‘We need city hate crime unit’ say campaigners

Cannabis dealers spared jail term

  • Stand Up to Racism meeting at Portsmouth Central Library
  • Portsmouth City Council criticised for scrapping hate crime unit
  • Handful of people jeered the campaigners as meeting ended but no sign of previous violence
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CAMPAIGNERS against racism have criticised a council’s decision to scrap a hate crime unit to save money just weeks after a severed pig’s head was tied to the gates of a Muslim school.

At a pro-refugee Stand Up to Racism meeting last night, speakers said they were shocked councillors at Portsmouth City Council voted in measures to cut the council’s Hate Crime Prevention Service to save £100,000.

This is giving out a very, very bad message

Simon Magorian

The service offers advice, help and support to protected religious groups, disabled people and those from the LGBT community. It will close at the end of the month. The decision came less than three weeks after a severed pig’s head with a Swastika carved into it was tied to the gates of the Madani Academy, in Lake Road, Landport, in January.

Speaking about the closure, Stand Up to Racism chairman Simon Magorian told a packed meeting in Portsmouth Central Library, ‘This is giving out a very, very bad message.’

Sandra Charles, who works in the unit, said: ‘Where do the victims of hate crime go now? They (the council) say it is a police duty but all they can do is turn up and take a statement. They don’t give support or advocacy.’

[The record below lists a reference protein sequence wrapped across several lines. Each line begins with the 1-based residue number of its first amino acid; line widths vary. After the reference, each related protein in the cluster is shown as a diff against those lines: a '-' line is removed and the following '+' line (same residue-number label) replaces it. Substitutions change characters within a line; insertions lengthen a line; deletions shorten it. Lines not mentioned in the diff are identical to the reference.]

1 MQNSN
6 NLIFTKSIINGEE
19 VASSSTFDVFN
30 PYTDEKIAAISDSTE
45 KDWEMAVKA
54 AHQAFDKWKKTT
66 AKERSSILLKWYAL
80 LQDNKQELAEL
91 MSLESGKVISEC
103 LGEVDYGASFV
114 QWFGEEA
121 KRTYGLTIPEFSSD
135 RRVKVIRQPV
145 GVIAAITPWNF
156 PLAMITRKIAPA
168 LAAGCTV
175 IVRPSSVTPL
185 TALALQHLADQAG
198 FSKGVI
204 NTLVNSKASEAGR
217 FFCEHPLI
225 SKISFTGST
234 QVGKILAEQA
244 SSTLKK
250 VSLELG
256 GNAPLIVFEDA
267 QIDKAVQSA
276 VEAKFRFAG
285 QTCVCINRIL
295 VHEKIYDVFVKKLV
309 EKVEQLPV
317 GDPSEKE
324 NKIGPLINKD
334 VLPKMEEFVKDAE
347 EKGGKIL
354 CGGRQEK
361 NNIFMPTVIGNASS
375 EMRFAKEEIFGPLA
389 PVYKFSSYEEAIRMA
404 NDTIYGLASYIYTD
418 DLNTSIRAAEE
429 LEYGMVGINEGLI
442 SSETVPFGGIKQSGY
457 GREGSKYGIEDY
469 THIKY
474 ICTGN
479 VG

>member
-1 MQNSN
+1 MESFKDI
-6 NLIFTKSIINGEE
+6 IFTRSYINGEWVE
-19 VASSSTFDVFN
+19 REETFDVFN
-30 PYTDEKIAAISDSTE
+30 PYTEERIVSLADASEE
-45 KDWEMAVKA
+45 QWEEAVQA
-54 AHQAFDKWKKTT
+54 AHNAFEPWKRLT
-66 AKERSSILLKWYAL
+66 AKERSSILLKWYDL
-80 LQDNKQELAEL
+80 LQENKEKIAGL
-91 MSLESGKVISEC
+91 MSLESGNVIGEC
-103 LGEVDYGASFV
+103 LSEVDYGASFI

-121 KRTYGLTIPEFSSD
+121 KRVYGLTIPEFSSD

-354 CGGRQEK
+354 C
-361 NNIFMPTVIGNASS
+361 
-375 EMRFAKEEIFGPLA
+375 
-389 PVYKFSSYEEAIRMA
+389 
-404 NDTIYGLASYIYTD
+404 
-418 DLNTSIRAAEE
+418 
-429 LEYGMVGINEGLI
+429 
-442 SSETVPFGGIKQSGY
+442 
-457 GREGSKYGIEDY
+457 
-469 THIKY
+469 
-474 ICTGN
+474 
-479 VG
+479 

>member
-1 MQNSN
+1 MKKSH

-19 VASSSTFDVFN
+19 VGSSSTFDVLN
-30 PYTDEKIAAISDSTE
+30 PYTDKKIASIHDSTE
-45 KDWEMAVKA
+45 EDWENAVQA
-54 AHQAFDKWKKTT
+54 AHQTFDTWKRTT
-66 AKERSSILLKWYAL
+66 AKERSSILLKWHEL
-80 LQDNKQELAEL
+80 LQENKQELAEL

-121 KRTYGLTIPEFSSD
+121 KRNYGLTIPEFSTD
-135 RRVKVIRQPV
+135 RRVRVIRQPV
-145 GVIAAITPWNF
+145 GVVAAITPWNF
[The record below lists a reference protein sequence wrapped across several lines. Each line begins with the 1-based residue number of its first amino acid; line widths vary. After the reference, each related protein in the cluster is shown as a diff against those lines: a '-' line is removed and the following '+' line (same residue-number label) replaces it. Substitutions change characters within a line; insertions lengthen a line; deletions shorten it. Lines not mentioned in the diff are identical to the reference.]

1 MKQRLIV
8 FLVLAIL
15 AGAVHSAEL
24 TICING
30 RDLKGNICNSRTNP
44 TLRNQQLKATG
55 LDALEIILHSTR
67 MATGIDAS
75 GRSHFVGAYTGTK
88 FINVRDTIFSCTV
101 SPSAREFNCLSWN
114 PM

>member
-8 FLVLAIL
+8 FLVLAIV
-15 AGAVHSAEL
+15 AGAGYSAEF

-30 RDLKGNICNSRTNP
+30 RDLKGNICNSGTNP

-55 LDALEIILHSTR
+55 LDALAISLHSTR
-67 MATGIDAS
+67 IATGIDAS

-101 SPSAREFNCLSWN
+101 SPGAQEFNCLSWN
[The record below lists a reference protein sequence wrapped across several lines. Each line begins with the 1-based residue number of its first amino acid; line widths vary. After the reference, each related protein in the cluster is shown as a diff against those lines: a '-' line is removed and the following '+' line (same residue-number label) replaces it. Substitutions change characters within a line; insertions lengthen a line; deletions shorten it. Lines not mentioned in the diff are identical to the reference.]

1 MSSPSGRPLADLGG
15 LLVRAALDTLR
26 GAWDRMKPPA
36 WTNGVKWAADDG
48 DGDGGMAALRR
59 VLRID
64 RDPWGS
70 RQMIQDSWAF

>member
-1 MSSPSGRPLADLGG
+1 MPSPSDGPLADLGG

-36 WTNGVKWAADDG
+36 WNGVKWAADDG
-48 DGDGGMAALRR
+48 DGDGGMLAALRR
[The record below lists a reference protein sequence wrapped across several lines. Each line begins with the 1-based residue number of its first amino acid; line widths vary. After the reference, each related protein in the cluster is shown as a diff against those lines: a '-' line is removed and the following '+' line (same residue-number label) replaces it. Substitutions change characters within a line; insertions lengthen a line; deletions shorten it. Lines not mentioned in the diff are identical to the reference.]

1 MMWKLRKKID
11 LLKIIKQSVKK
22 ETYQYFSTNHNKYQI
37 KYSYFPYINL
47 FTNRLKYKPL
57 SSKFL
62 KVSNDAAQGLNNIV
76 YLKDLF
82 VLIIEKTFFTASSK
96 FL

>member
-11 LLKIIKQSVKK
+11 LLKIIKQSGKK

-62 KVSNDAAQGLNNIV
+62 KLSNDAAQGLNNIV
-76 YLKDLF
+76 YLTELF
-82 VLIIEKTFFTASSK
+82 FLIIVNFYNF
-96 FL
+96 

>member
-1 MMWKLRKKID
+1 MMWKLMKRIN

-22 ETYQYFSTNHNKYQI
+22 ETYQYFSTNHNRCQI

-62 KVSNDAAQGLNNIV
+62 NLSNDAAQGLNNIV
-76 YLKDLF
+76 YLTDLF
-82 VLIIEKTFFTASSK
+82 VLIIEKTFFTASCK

Ms Charles was speaking in a personal capacity as Portsmouth City Unison branch equal opportunities officer. She added: ‘It was easily accessible, we could be contacted online and on the phone.

‘It really, really did work. The people who came forward were really grateful.

‘There was a need then and there still is a need today for the service.’

A role visiting schools to ‘nip hate crime in the bud and promote community cohesion’ has also gone.

Portsmouth City Council leader, Cllr Donna Jones, told The News she was unable to comment. The loss of the hate crime unit is part of the council’s £11m budget cuts, unveiled in December because of a drop in funding from central government.

There were fears last night there may have been a repeat of the ugly scenes in November when a Stand Up to Racism rally descended into chaos when members of anti-immigration groups clashed with pro-asylum campaigners.

Police made their presence felt last night but the only incident was after the meeting when there was some jeering from a group of people outside the Wetherspoon’s pub, in Guildhall Walk, towards Stand Up to Racism members.